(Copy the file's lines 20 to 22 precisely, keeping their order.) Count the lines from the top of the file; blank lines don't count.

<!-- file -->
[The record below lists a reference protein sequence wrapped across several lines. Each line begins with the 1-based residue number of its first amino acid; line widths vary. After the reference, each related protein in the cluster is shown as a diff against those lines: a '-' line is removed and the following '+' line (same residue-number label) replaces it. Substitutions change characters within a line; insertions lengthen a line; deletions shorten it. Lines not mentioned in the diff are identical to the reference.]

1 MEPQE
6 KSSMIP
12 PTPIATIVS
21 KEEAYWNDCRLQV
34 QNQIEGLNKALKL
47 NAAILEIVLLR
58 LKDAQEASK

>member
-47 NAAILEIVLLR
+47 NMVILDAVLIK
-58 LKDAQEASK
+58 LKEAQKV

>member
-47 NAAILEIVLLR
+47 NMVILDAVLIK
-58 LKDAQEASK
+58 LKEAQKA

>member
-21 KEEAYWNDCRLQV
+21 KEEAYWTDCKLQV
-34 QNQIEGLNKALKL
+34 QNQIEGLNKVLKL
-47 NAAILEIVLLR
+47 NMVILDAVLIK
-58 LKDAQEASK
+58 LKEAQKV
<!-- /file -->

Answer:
-21 KEEAYWNDCRLQV
+21 KEEAYWTDCKLQV
-34 QNQIEGLNKALKL